Researchers found that algae growing in Roman Baths could be a great source of fuel for cars. The Roman Baths are currently at the centre of a Department of Biology & Biochemistry study aimed at producing renewable biofuels from algae.
The idea of creating biofuel from algae is not new but due to some limitations it could not be used on a large scale so far. Current studies reveal that one of the seven varieties of algae found in roman baths could be commercialized.
Having an oil-rich content and because they are easy to grow at a reasonable temperature, these algae could just be the next big option for fuel production.
“Algae are usually happiest growing at temperatures around 25°C and that can limit the places in which it can be cultivated on a large scale. In an ideal world we would like to grow algae in desert areas where there are huge expanses of land that don’t have other uses, but the temperatures in these zones are too high for algae to flourish,” PhD student Holly Smith-Baedorf, who is working on the project at the University of Bath, told BBC News.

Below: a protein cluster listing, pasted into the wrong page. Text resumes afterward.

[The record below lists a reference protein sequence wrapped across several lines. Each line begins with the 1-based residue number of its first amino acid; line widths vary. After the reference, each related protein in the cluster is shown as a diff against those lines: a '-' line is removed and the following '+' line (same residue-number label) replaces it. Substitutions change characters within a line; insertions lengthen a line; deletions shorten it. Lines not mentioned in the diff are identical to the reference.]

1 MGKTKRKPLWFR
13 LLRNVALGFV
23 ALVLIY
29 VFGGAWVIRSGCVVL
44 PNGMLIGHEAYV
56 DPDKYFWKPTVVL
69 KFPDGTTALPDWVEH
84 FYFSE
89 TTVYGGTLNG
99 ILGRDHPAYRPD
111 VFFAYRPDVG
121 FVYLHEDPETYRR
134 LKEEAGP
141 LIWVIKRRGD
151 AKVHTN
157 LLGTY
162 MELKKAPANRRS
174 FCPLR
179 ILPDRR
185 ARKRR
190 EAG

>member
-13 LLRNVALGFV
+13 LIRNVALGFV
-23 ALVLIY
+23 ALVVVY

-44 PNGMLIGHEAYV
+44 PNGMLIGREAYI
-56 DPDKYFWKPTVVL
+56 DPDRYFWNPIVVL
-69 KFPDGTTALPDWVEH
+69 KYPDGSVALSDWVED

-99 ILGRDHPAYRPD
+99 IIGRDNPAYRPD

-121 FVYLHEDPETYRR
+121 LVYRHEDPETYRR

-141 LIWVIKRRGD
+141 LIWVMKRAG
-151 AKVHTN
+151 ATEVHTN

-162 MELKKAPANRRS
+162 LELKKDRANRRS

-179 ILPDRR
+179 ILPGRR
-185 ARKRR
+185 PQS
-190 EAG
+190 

Currently, researchers are trying to reproduce the algae collected from Roman baths in commercially viable quantities. One of the limitations regarding the algae production in large quantities is that its cell walls are difficult to break, making extraction of the oil inside an energy intensive process. This is the reason why the researchers want to use cheap filtration techniques, to keep the production costs down.